Signed in 2015, the deal freed up the Iranian economy by lifting sanctions in exchange for Iran agreeing to halt its nuclear program. The deal was President Obama’s signature diplomatic achievement, and was backed by some of America’s closest allies, Britain, France and Germany, as well as its strongest foes, China and Russia.
President Trump came into office vowing to dismantle the deal, insisting he could get a better one. But when he finally withdrew the United States from the accord in 2018, it touched off a diplomatic conflagration that has at times escalated toward war.
Since then, Iran has exceeded nuclear enrichment limits set by the accord and launched covert attacks on American military targets, while the United States has assassinated Iranian military leaders and proxies, including Qasem Soleimani, the leader of Iran’s revolutionary guards.
The arms embargo was designed to prevent Iran from buying and selling weapons, including aircraft and tanks. It was due to expire in October, at which point Iran would legally be able to begin replenishing its arms stockpiles, something the Trump administration has said it would not permit.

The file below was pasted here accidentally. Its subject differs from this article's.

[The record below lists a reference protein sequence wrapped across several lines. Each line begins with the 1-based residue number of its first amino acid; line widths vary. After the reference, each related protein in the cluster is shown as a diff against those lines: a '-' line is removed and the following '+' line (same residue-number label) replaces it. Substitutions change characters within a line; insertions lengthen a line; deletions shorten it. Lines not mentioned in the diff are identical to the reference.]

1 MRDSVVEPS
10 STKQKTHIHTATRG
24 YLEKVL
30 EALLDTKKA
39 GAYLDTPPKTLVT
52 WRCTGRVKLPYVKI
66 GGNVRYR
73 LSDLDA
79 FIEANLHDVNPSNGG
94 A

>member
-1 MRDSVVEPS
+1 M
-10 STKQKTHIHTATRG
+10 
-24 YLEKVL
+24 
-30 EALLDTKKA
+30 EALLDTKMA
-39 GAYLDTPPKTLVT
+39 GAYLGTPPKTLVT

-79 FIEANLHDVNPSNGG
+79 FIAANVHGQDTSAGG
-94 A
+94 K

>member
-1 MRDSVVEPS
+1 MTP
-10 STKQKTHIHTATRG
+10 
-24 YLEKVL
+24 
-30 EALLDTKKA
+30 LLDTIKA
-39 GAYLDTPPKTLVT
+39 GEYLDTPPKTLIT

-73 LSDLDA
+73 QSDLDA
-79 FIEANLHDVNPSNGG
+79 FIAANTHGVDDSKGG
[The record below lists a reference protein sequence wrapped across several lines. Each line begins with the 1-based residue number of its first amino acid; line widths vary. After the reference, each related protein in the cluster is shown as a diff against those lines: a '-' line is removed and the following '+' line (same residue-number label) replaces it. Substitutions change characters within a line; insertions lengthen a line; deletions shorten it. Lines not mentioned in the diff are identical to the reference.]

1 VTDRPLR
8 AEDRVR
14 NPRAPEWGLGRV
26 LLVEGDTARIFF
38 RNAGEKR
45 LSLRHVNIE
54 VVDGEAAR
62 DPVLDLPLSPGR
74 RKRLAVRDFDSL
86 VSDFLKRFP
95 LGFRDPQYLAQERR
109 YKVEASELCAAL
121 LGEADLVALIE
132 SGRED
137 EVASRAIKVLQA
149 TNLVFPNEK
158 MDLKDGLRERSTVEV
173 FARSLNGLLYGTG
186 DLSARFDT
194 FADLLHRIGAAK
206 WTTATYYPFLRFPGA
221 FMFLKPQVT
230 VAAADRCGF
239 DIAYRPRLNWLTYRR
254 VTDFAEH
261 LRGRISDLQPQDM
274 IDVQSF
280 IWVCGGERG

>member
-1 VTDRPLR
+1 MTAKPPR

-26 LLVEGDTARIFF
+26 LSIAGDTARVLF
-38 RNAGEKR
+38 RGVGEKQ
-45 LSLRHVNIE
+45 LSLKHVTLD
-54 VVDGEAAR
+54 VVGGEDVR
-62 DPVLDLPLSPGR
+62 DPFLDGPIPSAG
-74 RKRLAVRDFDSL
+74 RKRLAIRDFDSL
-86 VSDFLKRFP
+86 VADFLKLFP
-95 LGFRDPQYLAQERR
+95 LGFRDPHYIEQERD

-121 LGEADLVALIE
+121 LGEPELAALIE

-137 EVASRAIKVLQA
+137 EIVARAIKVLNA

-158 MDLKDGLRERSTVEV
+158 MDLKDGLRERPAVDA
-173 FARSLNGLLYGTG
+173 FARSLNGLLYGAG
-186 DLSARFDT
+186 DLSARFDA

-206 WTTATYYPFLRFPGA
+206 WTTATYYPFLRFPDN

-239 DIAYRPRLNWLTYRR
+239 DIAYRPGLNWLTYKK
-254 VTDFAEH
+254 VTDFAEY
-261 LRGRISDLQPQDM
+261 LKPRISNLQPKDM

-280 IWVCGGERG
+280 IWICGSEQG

“We can’t allow the world’s biggest state sponsor of terrorism to buy and sell weapons,” Mr. Pompeo, the administration’s leading voice on Iran, told reporters in Vienna before Friday’s vote. “I mean, that’s just nuts.”
But Mr. Pompeo’s was a lonely voice in support of the measure, which had been put forth by the United States.
Of the 15 countries on the Security Council, only one, the Dominican Republic, joined the United States in supporting the proposal. Major U.S. allies — Britain, France and Germany — all abstained from the vote, making a promised veto by Russia and China unnecessary. Of the 15 countries on the Security Council, Russian and China voted against the proposal and 11 countries abstained.